By Chip Brownlee
Alabama Political Reporter
MONTGOMERY — The Alabama Finance Department is set to terminate its contract with a technology company over the controversial $47-million STAARS software program, according to court documents.
The Finance Department purchased the new statewide accounting system software, the State of Alabama Accounting and Resource System, in 2015. In December 2015, The Alabama Political Reporter reported that the state was unable to pay thousands of vendors because of failures in the software.
Notice of the termination of the contract was included in a recent court filing in a civil suit brought against the software by State Auditor Jim Zeigler, who has accused the Finance Department of entering into the contract without going through proper bidding procedures.
Zeigler filed the lawsuit last year, asking the court to declare that the STAARS contract violated the State’s competitive bid laws and enjoin further implementation of the STAARS contract. The contract, the Finance Department has said, was not a new contract that required competitive bid; instead, it was an updated and amended contract from 1982 for similar software.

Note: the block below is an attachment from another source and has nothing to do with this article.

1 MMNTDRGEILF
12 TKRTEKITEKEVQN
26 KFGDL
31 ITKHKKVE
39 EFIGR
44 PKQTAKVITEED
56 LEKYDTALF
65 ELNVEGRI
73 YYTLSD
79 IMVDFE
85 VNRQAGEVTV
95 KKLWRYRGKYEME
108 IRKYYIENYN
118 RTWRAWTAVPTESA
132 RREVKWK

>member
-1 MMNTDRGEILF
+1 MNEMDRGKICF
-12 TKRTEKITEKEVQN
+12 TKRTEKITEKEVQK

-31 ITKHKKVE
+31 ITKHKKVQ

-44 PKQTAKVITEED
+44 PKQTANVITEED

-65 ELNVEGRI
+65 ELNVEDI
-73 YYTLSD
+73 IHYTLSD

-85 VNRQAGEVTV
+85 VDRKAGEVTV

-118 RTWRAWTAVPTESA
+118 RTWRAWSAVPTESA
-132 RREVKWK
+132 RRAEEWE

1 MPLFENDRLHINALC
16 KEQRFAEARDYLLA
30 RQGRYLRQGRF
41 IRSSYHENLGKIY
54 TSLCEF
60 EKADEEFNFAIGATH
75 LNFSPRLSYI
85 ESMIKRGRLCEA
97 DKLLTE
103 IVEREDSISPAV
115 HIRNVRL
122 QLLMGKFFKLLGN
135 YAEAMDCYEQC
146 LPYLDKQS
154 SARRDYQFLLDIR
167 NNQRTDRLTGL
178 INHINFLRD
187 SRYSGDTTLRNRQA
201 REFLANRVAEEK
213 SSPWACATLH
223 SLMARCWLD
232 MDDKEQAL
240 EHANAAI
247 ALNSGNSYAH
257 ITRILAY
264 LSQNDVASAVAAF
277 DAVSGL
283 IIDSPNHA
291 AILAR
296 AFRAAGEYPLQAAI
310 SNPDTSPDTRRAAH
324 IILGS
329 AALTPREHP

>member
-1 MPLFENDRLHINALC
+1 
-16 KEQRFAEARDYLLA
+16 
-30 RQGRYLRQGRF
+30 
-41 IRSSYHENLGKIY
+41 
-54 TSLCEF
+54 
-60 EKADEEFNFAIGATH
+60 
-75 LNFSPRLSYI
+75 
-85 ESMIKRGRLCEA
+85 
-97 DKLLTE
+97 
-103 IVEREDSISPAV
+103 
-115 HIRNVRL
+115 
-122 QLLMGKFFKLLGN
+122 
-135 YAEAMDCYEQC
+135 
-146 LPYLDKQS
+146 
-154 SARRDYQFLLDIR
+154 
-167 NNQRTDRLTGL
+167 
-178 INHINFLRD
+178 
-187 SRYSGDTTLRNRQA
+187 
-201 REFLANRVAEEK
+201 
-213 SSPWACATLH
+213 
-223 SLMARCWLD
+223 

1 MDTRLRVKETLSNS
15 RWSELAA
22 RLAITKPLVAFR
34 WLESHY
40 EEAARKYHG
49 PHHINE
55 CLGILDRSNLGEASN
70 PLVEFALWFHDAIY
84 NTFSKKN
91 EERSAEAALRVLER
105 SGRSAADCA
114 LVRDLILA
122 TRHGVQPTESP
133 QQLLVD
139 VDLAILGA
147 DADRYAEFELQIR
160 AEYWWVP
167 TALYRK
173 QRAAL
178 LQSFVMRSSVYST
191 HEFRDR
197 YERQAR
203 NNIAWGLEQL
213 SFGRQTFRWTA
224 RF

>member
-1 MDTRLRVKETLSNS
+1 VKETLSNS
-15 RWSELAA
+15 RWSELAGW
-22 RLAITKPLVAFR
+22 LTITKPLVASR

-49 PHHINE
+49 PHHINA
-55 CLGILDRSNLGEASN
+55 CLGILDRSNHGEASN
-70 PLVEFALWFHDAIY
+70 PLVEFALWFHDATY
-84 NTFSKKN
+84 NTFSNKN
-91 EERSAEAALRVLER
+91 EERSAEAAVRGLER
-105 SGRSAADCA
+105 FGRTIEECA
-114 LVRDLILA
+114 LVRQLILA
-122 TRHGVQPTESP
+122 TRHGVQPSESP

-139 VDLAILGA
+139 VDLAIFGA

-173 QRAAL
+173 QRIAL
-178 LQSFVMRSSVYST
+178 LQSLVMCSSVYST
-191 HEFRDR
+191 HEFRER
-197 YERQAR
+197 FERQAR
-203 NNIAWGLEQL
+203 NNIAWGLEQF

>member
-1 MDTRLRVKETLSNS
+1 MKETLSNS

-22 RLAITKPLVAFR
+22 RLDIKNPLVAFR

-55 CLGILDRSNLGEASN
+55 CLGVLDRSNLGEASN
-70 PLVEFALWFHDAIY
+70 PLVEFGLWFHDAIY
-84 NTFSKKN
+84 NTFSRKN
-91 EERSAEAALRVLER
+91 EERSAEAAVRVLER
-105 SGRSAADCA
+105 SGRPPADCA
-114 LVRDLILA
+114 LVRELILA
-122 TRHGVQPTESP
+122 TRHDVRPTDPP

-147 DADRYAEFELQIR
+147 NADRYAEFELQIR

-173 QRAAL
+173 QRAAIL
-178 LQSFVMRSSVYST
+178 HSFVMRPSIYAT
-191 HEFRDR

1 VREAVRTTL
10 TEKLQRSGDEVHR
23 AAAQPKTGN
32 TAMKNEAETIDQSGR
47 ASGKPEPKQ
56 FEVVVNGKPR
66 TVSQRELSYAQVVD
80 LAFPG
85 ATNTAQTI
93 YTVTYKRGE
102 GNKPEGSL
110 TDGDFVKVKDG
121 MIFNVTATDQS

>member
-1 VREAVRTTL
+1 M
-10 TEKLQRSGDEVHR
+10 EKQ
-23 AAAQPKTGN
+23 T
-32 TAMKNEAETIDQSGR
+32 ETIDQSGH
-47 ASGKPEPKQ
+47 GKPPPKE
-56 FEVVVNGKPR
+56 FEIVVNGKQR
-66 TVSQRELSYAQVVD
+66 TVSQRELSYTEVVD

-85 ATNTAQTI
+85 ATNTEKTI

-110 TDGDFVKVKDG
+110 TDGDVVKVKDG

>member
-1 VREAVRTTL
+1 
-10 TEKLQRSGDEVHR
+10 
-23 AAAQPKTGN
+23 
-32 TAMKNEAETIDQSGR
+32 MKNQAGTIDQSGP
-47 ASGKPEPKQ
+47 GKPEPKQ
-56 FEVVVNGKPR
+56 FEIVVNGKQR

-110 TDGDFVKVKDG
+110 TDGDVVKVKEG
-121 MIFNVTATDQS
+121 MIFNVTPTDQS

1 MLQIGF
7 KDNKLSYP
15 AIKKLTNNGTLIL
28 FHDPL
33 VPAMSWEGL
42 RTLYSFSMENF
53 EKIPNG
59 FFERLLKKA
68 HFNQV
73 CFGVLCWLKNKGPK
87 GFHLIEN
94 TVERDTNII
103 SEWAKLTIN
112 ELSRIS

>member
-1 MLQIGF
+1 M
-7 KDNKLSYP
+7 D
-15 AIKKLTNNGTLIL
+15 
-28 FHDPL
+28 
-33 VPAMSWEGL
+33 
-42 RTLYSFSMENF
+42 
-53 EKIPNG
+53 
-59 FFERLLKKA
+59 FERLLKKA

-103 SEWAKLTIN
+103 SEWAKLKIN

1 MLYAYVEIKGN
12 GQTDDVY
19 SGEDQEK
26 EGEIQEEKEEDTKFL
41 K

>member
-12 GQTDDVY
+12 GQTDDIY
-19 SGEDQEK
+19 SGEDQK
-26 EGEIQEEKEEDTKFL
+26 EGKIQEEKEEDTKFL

That contract expired in 1997, Zeigler has said.
The lawsuit also asks the court to order CGI Technology Solutions Inc., the software company, to pay restitution to the State for money that has been paid out for the software.
In a motion filed last week, State Finance Director Clinton Carter asked the court to dismiss the lawsuit because the complaint came “too late,” two years after implementation and four years after the renewal of the contract. His attorneys also wrote that the court action could come too late because the contract is set to terminate in September.
According to the documents, performance of maintenance on the software and other services provided by CGI are set to terminate on September 30, 2017, leaving the Court with no contract to enjoin.
“There may, therefore, be nothing for the Court to enjoin and no ongoing contract to be declared void by the time a judgment can be reached,” the Finance Department’s attorneys wrote.
Letters from the Department included in the court filings show that the State has sent a “disengagement letter” to CGI, which stated that CGI had “satisfied its contractual obligations.”
The State plans to move to an in-house delivery plan for the software or a new contract for operation and technical support, according to the documents. The disengagement letter also states that the State will not further amend the original 1982 agreement with CGI or any other existing agreements surrounding the software.
The Department will not “restart work concluded by this agreement without executing a new contract competitively awarded,” the disengagement letter reads. It was signed by the CGI executives and Gov. Kay Ivey on April 28.
A court hearing is set for 2:30 p.m. Tuesday in the case to hear the motions for dismissal.
“The cancellation is a win for Zeigler and for Alabama taxpayers,” said Doyle Fuller, an attorney for Zeigler. “But there are still loose ends to be brought to court.”